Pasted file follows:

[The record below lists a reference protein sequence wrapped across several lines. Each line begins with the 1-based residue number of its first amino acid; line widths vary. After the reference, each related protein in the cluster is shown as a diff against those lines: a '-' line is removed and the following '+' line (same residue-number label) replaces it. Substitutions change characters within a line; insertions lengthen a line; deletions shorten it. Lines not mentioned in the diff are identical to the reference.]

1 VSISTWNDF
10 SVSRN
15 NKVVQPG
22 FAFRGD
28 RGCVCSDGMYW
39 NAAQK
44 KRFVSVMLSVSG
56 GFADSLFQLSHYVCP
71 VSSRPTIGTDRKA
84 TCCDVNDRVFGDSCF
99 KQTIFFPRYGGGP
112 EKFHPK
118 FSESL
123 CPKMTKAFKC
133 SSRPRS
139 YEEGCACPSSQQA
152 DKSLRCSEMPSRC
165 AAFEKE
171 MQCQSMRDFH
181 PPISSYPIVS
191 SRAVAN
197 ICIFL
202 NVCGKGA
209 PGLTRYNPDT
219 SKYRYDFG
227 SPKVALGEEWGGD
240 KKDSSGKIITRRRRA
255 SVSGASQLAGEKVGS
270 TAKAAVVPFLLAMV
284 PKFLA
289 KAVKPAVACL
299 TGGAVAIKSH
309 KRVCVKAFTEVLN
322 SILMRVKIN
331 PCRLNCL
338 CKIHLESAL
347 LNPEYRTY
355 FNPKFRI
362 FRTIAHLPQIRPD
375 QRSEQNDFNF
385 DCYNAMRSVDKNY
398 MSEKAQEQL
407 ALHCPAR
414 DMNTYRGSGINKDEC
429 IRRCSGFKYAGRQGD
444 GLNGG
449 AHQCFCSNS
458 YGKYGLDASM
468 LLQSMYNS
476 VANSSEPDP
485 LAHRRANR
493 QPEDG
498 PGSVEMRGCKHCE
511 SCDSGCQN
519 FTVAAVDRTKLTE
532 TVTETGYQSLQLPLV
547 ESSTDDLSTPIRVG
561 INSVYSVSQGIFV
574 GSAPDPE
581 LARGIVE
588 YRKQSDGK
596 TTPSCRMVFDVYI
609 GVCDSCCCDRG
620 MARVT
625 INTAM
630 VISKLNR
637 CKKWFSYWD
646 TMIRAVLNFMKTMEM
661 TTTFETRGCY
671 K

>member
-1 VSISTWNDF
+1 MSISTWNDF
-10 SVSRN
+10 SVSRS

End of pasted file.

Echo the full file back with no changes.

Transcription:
[The record below lists a reference protein sequence wrapped across several lines. Each line begins with the 1-based residue number of its first amino acid; line widths vary. After the reference, each related protein in the cluster is shown as a diff against those lines: a '-' line is removed and the following '+' line (same residue-number label) replaces it. Substitutions change characters within a line; insertions lengthen a line; deletions shorten it. Lines not mentioned in the diff are identical to the reference.]

1 VSISTWNDF
10 SVSRN
15 NKVVQPG
22 FAFRGD
28 RGCVCSDGMYW
39 NAAQK
44 KRFVSVMLSVSG
56 GFADSLFQLSHYVCP
71 VSSRPTIGTDRKA
84 TCCDVNDRVFGDSCF
99 KQTIFFPRYGGGP
112 EKFHPK
118 FSESL
123 CPKMTKAFKC
133 SSRPRS
139 YEEGCACPSSQQA
152 DKSLRCSEMPSRC
165 AAFEKE
171 MQCQSMRDFH
181 PPISSYPIVS
191 SRAVAN
197 ICIFL
202 NVCGKGA
209 PGLTRYNPDT
219 SKYRYDFG
227 SPKVALGEEWGGD
240 KKDSSGKIITRRRRA
255 SVSGASQLAGEKVGS
270 TAKAAVVPFLLAMV
284 PKFLA
289 KAVKPAVACL
299 TGGAVAIKSH
309 KRVCVKAFTEVLN
322 SILMRVKIN
331 PCRLNCL
338 CKIHLESAL
347 LNPEYRTY
355 FNPKFRI
362 FRTIAHLPQIRPD
375 QRSEQNDFNF
385 DCYNAMRSVDKNY
398 MSEKAQEQL
407 ALHCPAR
414 DMNTYRGSGINKDEC
429 IRRCSGFKYAGRQGD
444 GLNGG
449 AHQCFCSNS
458 YGKYGLDASM
468 LLQSMYNS
476 VANSSEPDP
485 LAHRRANR
493 QPEDG
498 PGSVEMRGCKHCE
511 SCDSGCQN
519 FTVAAVDRTKLTE
532 TVTETGYQSLQLPLV
547 ESSTDDLSTPIRVG
561 INSVYSVSQGIFV
574 GSAPDPE
581 LARGIVE
588 YRKQSDGK
596 TTPSCRMVFDVYI
609 GVCDSCCCDRG
620 MARVT
625 INTAM
630 VISKLNR
637 CKKWFSYWD
646 TMIRAVLNFMKTMEM
661 TTTFETRGCY
671 K

>member
-1 VSISTWNDF
+1 MSISTWNDF
-10 SVSRN
+10 SVSRS